Dead of Winter ~ Second Place
Maren sat by the fireplace, knitting grey lines into a zigzag pattern against a black border. It was a random pattern, brought into the world for a single purpose: to forget the others.
Her chair rocked in rhythm to the cadence that consumed her small cottage, squeaking under the weight of her ancient frame. It started in the fireplace quietly with a pop-hiss, but gained momentum until her feet, the chair and her needles were moving in unison to its pulse. When the iron knocker hit the wooden door across the room, she almost didn’t notice the click-clack of its call.
She stopped and stared at the door. Too late for all that, she thought. Especially tonight. She went back to her knitting, and savored the warmth of the roaring fire.
The door rapped twice more, refusing to be ignored.
She walked over to the window next to the door, peeling back the curtain to peek outside. Five children were assembled in a staggered formation, right through the heart of her slumbering garden, up the cobblestone walk to the front gate. They had made themselves quite at home, leaning against the stone wall like they were settling in for a revival. Their costumes were typical for Saint Stephen’s Day shenanigans, but their eyes were odd, kicking about on that cold line between mischief and mayhem.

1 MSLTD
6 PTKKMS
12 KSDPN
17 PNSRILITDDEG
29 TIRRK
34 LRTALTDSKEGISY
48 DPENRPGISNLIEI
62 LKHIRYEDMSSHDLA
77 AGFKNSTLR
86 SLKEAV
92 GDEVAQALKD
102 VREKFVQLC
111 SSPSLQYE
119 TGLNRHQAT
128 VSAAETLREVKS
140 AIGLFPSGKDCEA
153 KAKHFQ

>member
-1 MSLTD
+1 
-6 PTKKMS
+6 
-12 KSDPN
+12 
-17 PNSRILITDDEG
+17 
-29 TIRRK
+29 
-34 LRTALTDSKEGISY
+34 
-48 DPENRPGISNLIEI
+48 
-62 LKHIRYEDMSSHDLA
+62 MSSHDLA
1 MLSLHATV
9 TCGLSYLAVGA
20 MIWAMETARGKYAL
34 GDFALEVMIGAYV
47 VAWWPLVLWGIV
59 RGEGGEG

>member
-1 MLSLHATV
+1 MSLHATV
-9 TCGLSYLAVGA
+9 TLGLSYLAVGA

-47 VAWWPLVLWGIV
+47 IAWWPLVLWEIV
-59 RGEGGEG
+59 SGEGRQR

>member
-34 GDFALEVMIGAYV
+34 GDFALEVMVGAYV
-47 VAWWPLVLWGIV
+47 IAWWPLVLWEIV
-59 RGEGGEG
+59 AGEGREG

She opened the front door just far enough to see onto the front porch. A young girl stepped forward through the thin blanket of snow, her feet crunching on what was left of autumn’s languishing color. She stopped just short of the porch and started to sing. Her voice was sweet and the tune slow, the words lilting together like a prayer at a funeral.
Wran, wran, the king of all birds,
Saint Stephen’s Day, was caught in the furze,
Although he was little, his honor was great,
Jump up me lady, and give us a treat.
Maren had never heard the tune sung like this before, and she couldn’t remember the last time a group of children had the courage to knock on her door to sing it. She listened as the words mixed with the light melody, spinning together on the porch in front of her. Maren was so mesmerized, she didn’t even notice as the tune brushed past her cheek and breezed into the cottage.
Miss O’Brady’s a very good woman,
A very good woman, a very good woman,
Miss O’Brady’s a very good woman,
She’ll give us a penny to bury the wran.
“A penny to bury the wran, Miss O’Brady?” The girl held out a small, dirty hand.
Maren opened the door further and looked closer at the children in her front garden. Filthy imps. “Hmmph,” she chortled, “I don’t see a wran anywhere. The parade’s already been through, you know. Shouldn’t you lot be at the ceili with the other neighborhood children?” she asked with narrow eyes.